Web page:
As mixed media continues to pervade the craft arena, we see more and more products borrowed from other disciplines and industries. Such is the case with Apoxie Sculpt, and 2-part epoxy clay that, when mixed in equal amounts, cures into a rock-solid foundation for sculpting, joining, and texturizing.
Here’s how it’s described on the website:
Apoxie® Sculpt offers economy as well as performance. This 2-part product has a putty-like, smooth consistency, and is easy to mix & use. It is safe and waterproof with 0% shrinkage/cracking! Working time is 2-3 hrs. Cures hard in 24 hrs., and has a semi-gloss finish. Adheres to plastic, resin kits, wood, metal, ceramic, glass, polymers, foam, fiberglass, & more! Can be seamlessly feathered before set-up, or sanded, tapped, drilled, carved, lathed, or otherwise tooled after set-up, without chipping, cracking or flaking! Save time & money on finishing jobs by using ApoxieÂ® Sculpt colors. Simple water clean-up or use AvesÂ® Safety Solvent. Endless uses for artists, crafters, restorers, modelers, students, and more! Great for creating 3-D graphics and outdoor projects! Available in 12 colors.
Now, I just got plain, old white Apoxie Sculpt and to try it out, I “gloved up” and mixed some up.
Mixing the putty-like epoxy clay was relatively easy, but I notice that it was pretty sticky and wanted to stick to my disposable gloves. I decided to try the Apoxie Sculpt in a silicone mold made from Amazing Molding Putty. It was a little challenging trying to get it to stay in the mold and not pull out by sticking to my gloves!
I tried to mold some beads, but got really frustrated with how sticky the Apoxie Sculpt. So I dug around on the site and found this timeline for working with the material:
Working Time Line Guide:
- 1/2 hour: Sticky & most adhesive
- 1 to 2 hours: Easy to work with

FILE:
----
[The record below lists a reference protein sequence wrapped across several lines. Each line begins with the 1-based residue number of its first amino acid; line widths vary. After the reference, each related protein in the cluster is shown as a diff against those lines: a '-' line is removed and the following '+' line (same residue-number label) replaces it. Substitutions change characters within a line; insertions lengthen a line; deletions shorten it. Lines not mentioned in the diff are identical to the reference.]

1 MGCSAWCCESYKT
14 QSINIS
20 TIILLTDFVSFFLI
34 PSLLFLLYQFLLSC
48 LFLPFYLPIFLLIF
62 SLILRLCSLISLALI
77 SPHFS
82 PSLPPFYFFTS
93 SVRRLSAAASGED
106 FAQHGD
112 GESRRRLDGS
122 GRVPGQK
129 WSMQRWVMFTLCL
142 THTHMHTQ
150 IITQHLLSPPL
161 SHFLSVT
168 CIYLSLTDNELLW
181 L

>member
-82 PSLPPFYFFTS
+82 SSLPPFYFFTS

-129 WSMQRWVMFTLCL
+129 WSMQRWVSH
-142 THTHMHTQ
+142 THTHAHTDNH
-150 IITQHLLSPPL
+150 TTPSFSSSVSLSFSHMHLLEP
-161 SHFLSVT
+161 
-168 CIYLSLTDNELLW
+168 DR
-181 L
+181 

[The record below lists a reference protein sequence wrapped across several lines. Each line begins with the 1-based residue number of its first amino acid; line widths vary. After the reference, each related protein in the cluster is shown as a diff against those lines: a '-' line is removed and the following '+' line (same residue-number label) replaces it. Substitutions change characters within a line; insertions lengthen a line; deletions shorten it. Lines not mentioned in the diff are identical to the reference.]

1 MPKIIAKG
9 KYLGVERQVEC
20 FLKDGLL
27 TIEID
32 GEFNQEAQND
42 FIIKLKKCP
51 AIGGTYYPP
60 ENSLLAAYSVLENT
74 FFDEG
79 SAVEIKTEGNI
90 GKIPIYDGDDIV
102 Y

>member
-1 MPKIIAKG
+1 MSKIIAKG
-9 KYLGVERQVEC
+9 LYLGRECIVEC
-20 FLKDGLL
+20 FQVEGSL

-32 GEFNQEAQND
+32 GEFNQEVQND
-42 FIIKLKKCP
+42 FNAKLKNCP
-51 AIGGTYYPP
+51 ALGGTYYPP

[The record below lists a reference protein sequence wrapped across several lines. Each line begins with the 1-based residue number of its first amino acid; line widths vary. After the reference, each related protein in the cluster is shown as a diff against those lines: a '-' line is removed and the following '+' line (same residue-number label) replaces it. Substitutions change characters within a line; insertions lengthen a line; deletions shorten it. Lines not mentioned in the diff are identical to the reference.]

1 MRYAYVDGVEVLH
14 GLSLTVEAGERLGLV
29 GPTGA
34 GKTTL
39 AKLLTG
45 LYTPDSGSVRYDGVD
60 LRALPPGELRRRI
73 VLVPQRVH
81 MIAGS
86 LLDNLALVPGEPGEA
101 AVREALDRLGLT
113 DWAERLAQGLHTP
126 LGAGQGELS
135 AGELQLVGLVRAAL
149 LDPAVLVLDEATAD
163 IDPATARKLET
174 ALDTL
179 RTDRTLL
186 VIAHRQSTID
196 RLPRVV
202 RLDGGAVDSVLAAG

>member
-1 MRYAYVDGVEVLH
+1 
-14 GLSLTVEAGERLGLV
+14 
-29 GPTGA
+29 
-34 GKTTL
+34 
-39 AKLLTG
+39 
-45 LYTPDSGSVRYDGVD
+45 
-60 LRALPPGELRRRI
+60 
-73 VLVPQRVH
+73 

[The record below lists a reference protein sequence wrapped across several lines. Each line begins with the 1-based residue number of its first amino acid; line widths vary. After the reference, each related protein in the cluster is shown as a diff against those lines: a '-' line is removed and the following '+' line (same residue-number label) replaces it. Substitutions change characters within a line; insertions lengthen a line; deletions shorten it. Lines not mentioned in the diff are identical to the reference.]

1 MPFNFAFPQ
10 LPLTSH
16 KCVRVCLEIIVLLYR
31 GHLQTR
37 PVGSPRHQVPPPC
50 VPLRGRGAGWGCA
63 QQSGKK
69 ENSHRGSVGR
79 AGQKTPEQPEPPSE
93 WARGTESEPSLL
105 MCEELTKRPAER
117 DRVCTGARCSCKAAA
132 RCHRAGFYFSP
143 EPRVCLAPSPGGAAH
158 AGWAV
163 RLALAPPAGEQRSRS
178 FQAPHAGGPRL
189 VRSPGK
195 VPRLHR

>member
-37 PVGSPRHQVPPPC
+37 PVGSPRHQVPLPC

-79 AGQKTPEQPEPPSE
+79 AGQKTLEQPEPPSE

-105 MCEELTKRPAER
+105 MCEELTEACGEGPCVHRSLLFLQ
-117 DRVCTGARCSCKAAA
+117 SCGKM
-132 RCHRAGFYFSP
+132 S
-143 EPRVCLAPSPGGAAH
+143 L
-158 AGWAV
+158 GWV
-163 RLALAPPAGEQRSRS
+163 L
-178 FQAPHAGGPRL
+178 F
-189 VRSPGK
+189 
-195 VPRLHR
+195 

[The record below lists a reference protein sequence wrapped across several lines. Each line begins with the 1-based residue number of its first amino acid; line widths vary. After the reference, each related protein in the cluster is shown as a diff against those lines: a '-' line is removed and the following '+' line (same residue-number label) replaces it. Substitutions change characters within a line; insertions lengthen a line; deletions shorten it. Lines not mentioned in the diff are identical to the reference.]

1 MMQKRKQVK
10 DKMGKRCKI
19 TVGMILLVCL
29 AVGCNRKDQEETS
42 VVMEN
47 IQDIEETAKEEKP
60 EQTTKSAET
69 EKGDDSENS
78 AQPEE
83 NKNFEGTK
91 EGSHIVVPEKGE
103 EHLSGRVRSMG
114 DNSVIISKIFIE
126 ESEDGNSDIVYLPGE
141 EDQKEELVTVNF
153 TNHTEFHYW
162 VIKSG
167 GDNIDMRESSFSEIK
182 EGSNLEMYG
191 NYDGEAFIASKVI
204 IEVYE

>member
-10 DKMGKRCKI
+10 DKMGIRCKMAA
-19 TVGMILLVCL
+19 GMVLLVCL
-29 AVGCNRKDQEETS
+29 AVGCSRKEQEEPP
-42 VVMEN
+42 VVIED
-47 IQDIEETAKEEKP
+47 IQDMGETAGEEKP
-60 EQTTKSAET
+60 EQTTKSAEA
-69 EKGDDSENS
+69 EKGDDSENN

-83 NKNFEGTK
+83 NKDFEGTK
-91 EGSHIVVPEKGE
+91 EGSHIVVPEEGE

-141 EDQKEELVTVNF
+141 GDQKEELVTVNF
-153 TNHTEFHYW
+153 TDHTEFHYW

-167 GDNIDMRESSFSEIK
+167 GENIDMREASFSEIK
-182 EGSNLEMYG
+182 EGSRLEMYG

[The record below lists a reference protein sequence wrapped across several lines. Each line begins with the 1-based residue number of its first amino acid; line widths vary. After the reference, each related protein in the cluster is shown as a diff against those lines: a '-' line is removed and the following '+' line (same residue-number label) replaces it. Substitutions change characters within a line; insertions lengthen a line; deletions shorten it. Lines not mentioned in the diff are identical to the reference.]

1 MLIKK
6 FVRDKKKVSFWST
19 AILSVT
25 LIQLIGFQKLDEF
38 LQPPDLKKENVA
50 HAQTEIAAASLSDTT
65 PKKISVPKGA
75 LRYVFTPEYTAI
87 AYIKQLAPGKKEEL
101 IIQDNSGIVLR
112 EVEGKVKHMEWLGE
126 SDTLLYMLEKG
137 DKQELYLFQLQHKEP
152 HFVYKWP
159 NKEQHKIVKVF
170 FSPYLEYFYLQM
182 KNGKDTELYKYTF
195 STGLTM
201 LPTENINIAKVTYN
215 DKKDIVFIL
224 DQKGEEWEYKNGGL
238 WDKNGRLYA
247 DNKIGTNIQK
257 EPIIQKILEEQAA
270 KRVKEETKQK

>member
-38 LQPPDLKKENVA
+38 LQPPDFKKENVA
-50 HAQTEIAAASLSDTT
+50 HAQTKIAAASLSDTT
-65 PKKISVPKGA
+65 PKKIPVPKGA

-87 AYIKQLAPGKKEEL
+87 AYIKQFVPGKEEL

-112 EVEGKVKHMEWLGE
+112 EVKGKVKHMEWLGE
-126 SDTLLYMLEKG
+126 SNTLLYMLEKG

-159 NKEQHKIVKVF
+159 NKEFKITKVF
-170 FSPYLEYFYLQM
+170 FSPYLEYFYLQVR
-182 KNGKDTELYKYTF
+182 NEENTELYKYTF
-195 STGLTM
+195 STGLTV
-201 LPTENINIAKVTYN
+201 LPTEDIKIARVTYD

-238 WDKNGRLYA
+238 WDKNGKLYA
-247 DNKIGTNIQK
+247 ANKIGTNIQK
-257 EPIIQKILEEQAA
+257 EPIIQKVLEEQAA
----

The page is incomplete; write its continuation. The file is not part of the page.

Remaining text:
- 2 to 3 hours: Setting up, form-able detail
- 24 hours: Hard, cured & waterproof
OH! So that means that I should mix it up and let it “rest” awhile before trying to make beads or stamp into it!
Now, in the meanwhile, I had some clay on my table when I was working with my fish pond pump and a piece broke off. The threads that keep pushing the water through in one direction snapped off. So I used some of that Apoxie Sculpt to seal the parts together!
Here is a photo of my cured jewelry piece. I used my fingers to try and work the stones loose, but they stayed put:
And, while I was going to take the piece of clay and stamp into it after an hour or so, my life interrupted…and when I got back to it, it was too hard to stamp into. So there you have it- the problem with a slow set-up time!
Here’s my cured molded pieces and bead that I made.
Now, I took one of those cast pieces and sprayed it with a water-based spray ink. Surprisingly, the Apoxie is just porous enough that the spray sunk in and stained the mold beautifully! Here it is in the finished piece.
Now, since I was so pleased with the spray ink, I thought maybe I’d try painting one of the molded pieces with some acrylic paints.
I also decided to try sanding the bead. The instructions recommend wearing a face mask, because the dust is very fine particulate- it reminded me somewhat of chalk.
Here’s how it looked after I drilled the hold, painted it with Precious Metals Paint, and wired it up with some lovely crystal beads. Next to it is the final leaf mold, too.
So, let’s get down to the nitty gritty here. It’s really an amazing product, and for mixed-media artists, it’s a win. You can mold and sculpt it, use it to create structures, and then you can sand, paint, and drill it. All good stuff. But it’s kinda pricey at around $25.00 USD (with shipping) for a 1 pound set. That will go a long way, but you might want to try the 1/4 pound size to try it before you commit to the bigger spend.
I’m glad I got to try it out- and there will be a “round two” as there is a book to review that features Apoxie Sculpt. But in the meanwhile, feel free to leave a comment and ask any questions you might have- I’ll try to answer them the best I can!
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